Keywords: antitrust,competition policy,merger analysis,state aid,retail banking,random-coefficients logit models,differentiated products
    JEL: D22 G21 G34 L11 L25 L40 L41
    Date: 2019
  3. By: Guofeng Sun
    Abstract: Banks' shadow, or money creation by banks beyond traditional loans, plays an important role in China's money-creation process, posing a number of challenges to monetary policy operations and financial risk management. This paper analyzes the money-creation mechanisms of China's shadow banking sector in detail, provides accurate measurements, investigates its effects on financial risk, and surveys recent regulation. To strengthen supervision, China's regulators should closely track the evolution of various shadow banking channels, both on- and off-balance sheet. Specific macroprudential regulation tools, such as asset reserves and risk reserves, should be applied separately to banks' shadow and traditional shadow banking.
    Keywords: banks' shadow, traditional shadow banking, credit money creation, bank accounting, regulation
    JEL: E44 E51 G28
    Date: 2019–11
  4. By: Chatterjee, Somnath (Bank of England); Jobst, Andreas (International Monetary Fund)
    Abstract: This paper presents a forward-looking approach to measure systemic solvency risk using contingent claims analysis (CCA) as a theoretical foundation for determining an institution’s default risk based on the uncertainty in its asset value relative to promised debt payments over time. Default risk can be quantified as market-implied expected losses calculated from integrating equity market and balance sheet information in a structural default risk model. The expected losses of multiple banks and their non-parametric dependence structure define a multivariate distribution that generates portfolio-based estimates of the joint default risk using the aggregation technique of the Systemic CCA framework (Jobst and Gray, 2013). This market-implied valuation approach (‘shadow capital adequacy’) endogenises bank solvency as a probabilistic concept based on the perceived default risk (in contrast to accounting-based prudential measures of capital adequacy). The presented model adds to the literature of analytical tools estimating market-implied systemic risk by augmenting the CCA approach with a jump diffusion process of asset changes to inform a more comprehensive and flexible assessment of common vulnerabilities to tail risks of the four largest UK commercial banks.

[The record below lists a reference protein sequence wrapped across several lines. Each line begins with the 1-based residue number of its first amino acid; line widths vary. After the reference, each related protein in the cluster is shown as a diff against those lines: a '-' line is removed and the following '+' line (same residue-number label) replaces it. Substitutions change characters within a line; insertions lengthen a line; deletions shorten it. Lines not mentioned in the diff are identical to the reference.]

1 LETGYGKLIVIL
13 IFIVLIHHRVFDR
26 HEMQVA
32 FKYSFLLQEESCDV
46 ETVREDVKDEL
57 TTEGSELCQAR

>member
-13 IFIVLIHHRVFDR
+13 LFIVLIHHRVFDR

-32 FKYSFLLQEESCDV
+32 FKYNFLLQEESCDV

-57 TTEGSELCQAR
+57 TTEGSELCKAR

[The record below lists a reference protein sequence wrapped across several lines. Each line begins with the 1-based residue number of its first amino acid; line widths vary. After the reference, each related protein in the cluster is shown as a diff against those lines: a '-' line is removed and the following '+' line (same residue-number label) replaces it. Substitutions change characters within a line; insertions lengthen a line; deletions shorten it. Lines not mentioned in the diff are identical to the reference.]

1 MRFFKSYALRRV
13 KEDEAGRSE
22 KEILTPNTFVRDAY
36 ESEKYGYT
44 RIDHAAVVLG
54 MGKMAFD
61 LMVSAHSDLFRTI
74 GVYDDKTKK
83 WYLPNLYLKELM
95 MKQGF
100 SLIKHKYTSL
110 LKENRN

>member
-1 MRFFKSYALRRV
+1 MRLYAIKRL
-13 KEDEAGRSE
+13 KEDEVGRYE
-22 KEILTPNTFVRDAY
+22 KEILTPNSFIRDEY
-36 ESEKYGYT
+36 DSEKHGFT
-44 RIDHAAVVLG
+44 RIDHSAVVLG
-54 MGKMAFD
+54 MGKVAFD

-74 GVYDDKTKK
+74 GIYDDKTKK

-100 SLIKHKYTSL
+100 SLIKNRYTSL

Keywords: Systemic risk; contingent claims analysis; jump diffusion; CoVaR; systemic expected shortfall; conditional tail expectation; capital adequacy
    JEL: C61 C63 G01 G21 G28
    Date: 2019–09–16
  5. By: Lojak, Benjamin; Makarewicz, Tomasz; Proaño Acosta, Christian
    Abstract: We investigate the relationship between monetary policy and banks' risk-taking behavior. We study a general equilibrium model in which a risk averse bank credits firms and also manages a portfolio consisting of a risky and a risk-free asset. When a bank signs up credit contracts with firms, it takes into account their solvency and potential gains from outside investment strategies. We show that the bank's asset/liability and risk management depend on the prevailing policy rate. However, low policy rates incentivizes a bank to search-for-yield by re-allocating their asset portfolios towards more risky exposures ultimately leads to under-capitalized positions. This renders the financial sector more vulnerable.
    Date: 2019
  6. By: Coen, Patrick (London School of Economics); Coen, Jamie (London School of Economics and Bank of England)
    Abstract: The interbank network, in which banks compete with each other to supply and demand differentiated financial products, fulfils an important function but may also result in risk propagation. We examine this trade-off by setting out a model in which banks form interbank network links endogenously, taking into account the effect of links on default risk. We estimate this model based on novel, granular data on aggregate exposures between banks. We find that the decentralised interbank market is not efficient: a social planner would be able to increase surplus on the interbank market by 13% without increasing mean bank default risk or decrease mean bank default risk by 4% without decreasing interbank surplus. We then propose two novel regulatory interventions (caps on aggregate exposures and pairwise capital requirements) that result in efficiency gains.
    Keywords: Contagion; systemic risk; interbank network; network formation
    JEL: G18 G28 L13 L51